It’s no secret that Lower Lonsdale is one of the most desirable neighbourhoods in Metro Vancouver. The walkability, independent shops, natural beauty and proximity to downtown are all huge selling points for current and future residents looking to call this amazing place home. The future is undoubtedly bright for LoLo with numerous public projects and real estate developments on the launch pad. Business owners are also setting Lower Lonsdale in their sights as a place to open new locations to take advantage of the growing population and shifting demographic.
Obviously, we couldn’t be more stoked for the the years to come. Who wouldn’t be? When the main construction projects such as The Central Waterfront Development, Wallace & McDowell, and The Presentation House Gallery are in the review mirror, the neighbourhood will have some of the most modern and beautiful venues in all of Metro Vancouver; with more offerings and activities than ever before.
But what about RIGHT NOW? Ongoing construction means, well: construction. Those tell-tale blue fences mean progress, but they’re also a huge pain the ass for local business owners and residents. Noise issues aside, there’s been a handful of grassroots shops uprooted as a result of development. Moodyville Cafe, Second Wave and Big Petes are just a few of the local indie stores that have had to either move or close.
The impact of development and density has never been more obvious than now. Take traffic for instance. Traffic in North Vancouver is disgusting. I’ve lived in North Van for 20 years and I’ve never seen it this bad. My daily commute is super mellow–from 4th and Lonsdale to Harbourside Drive, down near the North Shore Auto Mall–but some days it takes me 20 minutes to drive the 2km journey, and riding my bike is often quicker.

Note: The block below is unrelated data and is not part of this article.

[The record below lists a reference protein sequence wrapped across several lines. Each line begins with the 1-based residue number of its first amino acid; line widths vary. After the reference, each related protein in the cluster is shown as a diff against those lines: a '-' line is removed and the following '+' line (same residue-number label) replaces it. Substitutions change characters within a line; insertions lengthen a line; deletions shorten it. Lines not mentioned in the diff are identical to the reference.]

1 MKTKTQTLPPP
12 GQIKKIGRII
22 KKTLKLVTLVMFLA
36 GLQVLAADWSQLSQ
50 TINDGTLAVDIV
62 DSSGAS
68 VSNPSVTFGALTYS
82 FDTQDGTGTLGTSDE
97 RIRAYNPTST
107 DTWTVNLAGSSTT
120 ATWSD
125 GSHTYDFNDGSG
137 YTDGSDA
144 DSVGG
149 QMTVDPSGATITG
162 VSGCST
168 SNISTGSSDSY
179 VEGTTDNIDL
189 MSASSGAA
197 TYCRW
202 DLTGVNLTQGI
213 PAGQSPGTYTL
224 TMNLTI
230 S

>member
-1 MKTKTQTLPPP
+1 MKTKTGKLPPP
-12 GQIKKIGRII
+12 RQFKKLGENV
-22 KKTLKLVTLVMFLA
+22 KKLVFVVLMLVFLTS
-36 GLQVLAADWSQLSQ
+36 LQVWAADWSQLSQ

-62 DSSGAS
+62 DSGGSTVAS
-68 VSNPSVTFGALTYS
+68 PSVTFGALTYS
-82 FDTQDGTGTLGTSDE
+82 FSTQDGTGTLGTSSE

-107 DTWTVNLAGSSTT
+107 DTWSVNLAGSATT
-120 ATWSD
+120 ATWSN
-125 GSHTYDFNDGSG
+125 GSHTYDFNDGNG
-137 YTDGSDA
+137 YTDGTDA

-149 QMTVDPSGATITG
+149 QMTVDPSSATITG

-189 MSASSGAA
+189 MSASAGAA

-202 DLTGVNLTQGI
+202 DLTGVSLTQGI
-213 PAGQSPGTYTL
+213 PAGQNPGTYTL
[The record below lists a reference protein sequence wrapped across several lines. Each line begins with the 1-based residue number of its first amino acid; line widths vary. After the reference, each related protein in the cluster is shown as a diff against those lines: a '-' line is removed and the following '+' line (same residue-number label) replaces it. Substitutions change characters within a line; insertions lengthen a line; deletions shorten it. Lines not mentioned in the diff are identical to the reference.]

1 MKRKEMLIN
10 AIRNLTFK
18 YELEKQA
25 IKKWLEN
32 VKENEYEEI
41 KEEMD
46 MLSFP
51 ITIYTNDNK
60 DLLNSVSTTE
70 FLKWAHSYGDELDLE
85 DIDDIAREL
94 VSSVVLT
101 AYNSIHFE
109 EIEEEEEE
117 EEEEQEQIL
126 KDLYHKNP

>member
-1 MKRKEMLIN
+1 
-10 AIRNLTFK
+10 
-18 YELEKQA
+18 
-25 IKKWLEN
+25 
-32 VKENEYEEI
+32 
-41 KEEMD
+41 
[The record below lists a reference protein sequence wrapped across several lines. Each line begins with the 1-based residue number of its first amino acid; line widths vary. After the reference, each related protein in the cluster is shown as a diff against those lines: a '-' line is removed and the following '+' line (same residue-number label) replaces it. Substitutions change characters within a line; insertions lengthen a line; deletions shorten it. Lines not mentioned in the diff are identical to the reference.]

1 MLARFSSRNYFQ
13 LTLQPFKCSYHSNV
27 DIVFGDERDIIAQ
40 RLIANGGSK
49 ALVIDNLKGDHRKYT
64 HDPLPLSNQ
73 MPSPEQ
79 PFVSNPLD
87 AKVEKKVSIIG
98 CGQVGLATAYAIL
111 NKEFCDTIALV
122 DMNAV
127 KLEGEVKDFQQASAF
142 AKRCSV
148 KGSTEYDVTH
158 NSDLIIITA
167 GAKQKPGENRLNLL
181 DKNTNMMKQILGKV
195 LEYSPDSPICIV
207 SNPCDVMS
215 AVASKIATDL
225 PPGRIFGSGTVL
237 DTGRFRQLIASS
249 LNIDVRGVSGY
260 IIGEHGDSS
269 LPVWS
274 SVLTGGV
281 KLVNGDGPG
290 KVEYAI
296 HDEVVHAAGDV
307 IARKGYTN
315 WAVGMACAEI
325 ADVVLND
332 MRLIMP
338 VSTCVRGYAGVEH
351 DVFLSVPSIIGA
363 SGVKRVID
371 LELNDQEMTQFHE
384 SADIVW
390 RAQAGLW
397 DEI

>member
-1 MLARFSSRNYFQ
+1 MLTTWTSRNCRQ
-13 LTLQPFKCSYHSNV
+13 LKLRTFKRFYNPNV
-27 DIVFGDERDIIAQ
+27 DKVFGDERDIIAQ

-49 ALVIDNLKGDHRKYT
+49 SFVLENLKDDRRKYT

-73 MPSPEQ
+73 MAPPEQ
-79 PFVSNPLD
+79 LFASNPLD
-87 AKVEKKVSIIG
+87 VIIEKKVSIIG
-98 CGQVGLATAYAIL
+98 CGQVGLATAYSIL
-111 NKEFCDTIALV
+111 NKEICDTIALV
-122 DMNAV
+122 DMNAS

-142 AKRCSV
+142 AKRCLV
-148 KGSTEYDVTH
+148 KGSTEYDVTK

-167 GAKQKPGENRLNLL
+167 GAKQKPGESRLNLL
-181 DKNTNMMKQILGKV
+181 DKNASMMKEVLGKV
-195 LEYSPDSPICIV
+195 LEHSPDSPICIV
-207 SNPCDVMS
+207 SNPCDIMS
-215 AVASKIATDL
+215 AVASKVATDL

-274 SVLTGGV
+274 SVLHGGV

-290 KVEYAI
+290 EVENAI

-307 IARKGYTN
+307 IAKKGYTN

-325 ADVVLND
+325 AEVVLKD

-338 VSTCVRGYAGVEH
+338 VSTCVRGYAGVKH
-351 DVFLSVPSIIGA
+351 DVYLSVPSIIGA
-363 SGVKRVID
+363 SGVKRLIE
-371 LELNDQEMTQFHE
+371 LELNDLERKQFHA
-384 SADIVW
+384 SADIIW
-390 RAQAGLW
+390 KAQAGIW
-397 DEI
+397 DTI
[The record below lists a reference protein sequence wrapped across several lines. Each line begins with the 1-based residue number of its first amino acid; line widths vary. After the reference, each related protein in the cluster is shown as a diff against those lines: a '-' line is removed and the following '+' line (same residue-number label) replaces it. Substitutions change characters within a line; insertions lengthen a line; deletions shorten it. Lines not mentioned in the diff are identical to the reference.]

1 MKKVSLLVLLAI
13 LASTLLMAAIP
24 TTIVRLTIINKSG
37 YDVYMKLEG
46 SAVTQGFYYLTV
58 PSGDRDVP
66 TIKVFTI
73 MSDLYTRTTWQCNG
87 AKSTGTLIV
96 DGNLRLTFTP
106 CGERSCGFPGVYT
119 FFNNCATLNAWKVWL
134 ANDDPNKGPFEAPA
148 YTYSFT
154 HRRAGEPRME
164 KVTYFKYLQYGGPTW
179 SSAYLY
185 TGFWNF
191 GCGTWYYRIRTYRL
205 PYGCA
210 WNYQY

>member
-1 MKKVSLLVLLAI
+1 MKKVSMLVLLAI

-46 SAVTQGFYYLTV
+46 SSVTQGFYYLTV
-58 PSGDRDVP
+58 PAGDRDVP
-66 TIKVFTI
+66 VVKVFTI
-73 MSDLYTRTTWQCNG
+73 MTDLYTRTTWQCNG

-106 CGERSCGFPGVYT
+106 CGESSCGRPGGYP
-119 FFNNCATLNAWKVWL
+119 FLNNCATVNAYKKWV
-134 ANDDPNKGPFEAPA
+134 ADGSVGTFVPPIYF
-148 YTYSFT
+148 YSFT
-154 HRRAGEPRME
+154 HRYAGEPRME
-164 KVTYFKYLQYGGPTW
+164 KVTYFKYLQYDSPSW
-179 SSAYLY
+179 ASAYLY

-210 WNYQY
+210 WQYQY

Experts anticipate that Metro Vancouver will be home to another MILLION people by the year 2040. That seems like a long way off, but let’s do the math: that’s 25 years from now, which means an average of 200,000 humans every five years. Even if we make an ultra-conservative estimate that a measly 5% of these new residents will be setting up in North Vancouver, that’s still 10,000 people every five years taking up more space; more people on the roads; more stress on public infrastructure. The population of the City of North Vancouver was 48,196 in 2011.
One of the biggest and scariest developments threatening the sanctity of The Shore and flow of local traffic is Seylynn: three 24, 28 and 32 story towers with nearly 800 condominiums at the North end of the Second Narrows Bridge. The towers are scheduled to finish in late 2017 and the District of North Vancouver is championing Seylynn/Lower Lynn as their new urbane City Centre. There’s a $50 million traffic fix planned for the bridgehead to improve local traffic flow, but that’s not going to finish until 2018.
At the end of the day, development is a positive thing. It creates construction jobs, succeeds in boosting local economic activity and when done right, can leave wonderful legacies. It means that your city, town or neighbourhood is a desirable place and helps bolster real estate prices. Yes, it’s exciting, new, modern, fresh, cutting-edge, diverse and all the other marketing rhetoric you’ll find in the pages of the latest and greatest condo proposal.
But, if we’re being honest, the growing pains in the short term kind of suck.
A North Van local with a fetish for cheap wine and words. As editor, his job is to make sure that everything posted is useful, entertaining or awesome.
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